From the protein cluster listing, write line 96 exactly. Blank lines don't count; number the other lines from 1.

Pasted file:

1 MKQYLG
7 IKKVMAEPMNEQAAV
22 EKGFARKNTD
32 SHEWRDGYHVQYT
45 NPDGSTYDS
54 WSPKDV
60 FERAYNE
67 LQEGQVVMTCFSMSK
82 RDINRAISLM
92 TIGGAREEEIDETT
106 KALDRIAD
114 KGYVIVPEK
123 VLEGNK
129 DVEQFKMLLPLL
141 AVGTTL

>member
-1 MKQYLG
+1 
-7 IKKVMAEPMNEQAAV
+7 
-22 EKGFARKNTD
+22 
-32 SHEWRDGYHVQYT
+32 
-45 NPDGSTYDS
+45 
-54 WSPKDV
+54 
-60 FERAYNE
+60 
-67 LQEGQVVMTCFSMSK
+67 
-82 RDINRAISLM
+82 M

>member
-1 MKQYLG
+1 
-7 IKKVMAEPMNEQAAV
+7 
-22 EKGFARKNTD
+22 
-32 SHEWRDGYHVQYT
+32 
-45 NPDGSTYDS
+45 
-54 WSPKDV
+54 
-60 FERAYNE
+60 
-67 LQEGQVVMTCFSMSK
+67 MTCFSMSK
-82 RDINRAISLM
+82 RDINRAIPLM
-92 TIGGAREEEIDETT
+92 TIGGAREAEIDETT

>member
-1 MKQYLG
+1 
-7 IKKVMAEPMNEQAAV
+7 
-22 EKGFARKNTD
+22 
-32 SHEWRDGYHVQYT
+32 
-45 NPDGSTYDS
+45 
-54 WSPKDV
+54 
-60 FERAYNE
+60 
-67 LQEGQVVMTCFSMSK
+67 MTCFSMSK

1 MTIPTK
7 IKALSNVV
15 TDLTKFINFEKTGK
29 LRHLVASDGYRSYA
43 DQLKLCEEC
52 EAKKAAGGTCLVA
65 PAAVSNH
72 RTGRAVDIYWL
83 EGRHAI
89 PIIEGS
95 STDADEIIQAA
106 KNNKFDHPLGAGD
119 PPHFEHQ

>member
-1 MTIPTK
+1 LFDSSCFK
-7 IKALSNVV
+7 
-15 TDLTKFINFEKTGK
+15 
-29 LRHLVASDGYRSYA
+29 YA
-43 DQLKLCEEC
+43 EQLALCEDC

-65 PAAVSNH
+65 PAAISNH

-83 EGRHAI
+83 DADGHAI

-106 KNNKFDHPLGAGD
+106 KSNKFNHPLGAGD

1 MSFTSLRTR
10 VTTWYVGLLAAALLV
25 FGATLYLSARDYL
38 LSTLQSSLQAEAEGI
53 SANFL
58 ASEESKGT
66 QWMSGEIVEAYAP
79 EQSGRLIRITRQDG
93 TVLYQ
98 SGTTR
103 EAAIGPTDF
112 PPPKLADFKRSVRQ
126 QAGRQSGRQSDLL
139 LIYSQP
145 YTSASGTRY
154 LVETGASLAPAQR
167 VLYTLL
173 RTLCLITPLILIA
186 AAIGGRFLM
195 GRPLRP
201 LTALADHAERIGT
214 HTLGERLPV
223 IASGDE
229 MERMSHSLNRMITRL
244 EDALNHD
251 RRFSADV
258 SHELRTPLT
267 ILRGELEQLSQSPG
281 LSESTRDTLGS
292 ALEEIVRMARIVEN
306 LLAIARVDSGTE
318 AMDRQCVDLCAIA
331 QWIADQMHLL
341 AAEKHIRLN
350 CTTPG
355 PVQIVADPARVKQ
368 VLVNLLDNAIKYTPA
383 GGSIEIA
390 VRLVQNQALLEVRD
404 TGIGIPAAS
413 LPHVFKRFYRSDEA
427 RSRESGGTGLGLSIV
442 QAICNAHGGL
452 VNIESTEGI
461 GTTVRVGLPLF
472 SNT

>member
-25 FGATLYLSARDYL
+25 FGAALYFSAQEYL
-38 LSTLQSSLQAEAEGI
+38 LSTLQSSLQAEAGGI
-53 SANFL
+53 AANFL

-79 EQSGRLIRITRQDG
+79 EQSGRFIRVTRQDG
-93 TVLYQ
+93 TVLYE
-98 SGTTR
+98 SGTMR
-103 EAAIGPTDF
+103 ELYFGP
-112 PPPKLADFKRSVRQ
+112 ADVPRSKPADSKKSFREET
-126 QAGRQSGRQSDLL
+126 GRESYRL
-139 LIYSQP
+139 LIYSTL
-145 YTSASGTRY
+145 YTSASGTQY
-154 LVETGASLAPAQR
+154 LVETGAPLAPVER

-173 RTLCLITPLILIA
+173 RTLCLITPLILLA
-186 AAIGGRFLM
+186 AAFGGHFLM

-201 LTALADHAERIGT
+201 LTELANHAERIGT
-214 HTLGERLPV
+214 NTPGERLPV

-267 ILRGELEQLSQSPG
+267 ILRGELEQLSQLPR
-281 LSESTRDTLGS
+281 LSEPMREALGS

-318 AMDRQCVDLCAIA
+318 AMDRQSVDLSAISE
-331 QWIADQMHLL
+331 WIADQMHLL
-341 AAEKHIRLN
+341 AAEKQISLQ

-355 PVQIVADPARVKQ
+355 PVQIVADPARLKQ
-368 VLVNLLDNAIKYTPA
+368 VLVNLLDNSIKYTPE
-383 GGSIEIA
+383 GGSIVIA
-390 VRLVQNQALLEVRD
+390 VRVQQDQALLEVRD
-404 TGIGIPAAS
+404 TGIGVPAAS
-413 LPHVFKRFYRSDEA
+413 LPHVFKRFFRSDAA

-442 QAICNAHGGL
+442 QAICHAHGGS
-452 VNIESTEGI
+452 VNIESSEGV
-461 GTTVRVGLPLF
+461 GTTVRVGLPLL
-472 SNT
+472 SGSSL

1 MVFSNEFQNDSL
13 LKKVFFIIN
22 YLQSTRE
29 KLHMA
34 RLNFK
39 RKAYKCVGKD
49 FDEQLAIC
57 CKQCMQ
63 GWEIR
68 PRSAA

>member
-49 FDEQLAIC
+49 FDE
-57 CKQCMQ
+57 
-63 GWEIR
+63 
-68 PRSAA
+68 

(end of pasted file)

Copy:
+43 EQLALCEDC